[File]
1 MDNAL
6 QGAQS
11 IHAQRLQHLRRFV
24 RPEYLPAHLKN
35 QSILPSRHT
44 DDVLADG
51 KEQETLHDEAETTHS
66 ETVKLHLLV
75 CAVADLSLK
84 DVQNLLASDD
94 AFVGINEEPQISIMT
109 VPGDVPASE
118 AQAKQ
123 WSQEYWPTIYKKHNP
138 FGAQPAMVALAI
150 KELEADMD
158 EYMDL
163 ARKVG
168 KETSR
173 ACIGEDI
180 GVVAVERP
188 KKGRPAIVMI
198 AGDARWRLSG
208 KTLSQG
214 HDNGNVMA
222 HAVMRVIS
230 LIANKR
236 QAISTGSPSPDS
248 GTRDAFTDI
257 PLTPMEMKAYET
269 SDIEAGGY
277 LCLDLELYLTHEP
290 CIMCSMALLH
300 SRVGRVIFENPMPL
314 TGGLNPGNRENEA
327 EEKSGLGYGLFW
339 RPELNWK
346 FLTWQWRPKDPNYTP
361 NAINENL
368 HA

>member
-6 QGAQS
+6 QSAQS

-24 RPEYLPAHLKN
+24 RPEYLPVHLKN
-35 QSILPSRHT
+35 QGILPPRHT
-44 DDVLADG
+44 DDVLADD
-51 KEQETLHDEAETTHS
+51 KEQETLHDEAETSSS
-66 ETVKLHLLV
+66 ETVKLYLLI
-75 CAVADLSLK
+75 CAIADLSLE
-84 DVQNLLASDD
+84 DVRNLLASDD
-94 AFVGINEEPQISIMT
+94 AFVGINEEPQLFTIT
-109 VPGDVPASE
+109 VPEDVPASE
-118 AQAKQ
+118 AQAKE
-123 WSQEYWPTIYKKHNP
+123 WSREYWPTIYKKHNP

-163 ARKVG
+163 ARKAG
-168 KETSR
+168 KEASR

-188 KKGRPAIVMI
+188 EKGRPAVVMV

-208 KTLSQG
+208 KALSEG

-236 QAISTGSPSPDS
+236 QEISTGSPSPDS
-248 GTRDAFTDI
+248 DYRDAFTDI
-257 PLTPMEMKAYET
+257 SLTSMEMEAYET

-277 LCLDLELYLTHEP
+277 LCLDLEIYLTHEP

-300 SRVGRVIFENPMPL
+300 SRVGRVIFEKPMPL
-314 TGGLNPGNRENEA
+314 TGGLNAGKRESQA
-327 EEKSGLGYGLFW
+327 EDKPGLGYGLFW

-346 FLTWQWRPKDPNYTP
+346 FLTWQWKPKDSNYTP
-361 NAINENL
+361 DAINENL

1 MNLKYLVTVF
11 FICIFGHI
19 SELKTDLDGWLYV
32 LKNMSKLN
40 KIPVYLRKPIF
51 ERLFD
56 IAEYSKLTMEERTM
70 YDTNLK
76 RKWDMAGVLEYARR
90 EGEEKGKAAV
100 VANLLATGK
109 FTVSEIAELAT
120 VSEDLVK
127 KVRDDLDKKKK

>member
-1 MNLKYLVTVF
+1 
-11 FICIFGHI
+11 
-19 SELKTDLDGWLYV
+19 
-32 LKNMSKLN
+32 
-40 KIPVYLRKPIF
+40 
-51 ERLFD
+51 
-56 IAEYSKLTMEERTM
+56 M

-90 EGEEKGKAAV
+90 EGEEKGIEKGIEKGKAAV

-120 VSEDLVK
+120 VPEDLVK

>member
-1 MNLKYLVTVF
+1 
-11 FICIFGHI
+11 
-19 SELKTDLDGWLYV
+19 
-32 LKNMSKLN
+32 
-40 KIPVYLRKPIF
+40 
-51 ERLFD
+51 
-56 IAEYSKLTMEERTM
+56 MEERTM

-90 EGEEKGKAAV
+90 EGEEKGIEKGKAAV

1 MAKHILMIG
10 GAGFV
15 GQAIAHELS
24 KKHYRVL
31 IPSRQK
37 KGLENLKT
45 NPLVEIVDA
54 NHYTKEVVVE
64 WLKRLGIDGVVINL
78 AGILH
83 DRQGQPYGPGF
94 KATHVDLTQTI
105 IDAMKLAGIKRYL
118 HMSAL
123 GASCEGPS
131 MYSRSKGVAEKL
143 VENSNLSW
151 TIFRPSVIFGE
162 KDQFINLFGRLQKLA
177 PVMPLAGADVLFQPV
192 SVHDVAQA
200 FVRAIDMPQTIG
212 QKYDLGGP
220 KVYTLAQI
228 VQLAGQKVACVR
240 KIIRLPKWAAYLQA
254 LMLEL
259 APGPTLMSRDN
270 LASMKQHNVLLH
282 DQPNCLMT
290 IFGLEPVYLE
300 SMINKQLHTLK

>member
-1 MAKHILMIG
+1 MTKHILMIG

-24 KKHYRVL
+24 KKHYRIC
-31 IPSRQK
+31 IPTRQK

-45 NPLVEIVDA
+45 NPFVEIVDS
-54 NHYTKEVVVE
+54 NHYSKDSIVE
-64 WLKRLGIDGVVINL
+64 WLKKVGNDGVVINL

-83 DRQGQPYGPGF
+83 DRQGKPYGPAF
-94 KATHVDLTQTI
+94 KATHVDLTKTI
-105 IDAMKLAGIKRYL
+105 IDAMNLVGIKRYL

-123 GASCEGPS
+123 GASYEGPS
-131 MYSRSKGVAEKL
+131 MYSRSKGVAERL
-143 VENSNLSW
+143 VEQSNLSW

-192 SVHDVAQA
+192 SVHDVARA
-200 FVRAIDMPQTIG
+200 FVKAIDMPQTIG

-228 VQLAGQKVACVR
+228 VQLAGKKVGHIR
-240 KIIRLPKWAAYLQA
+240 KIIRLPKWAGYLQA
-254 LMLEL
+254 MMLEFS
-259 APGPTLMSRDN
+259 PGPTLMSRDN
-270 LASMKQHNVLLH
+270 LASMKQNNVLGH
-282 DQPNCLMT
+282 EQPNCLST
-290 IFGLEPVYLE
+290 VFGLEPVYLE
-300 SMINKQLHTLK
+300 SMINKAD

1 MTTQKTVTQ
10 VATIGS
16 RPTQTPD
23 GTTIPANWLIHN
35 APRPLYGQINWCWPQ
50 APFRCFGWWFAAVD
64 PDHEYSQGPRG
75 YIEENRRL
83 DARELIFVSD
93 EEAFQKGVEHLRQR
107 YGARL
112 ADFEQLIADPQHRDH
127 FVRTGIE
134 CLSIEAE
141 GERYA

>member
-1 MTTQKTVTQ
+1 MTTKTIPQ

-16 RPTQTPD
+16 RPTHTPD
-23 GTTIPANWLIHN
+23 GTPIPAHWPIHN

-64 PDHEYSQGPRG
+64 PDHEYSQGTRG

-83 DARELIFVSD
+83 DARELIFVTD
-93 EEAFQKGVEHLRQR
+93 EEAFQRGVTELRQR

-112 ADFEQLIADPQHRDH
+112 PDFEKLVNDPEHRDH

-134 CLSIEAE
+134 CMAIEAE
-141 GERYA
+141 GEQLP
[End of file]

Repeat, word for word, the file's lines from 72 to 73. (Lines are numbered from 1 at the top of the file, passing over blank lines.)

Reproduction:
-208 KTLSQG
+208 KALSEG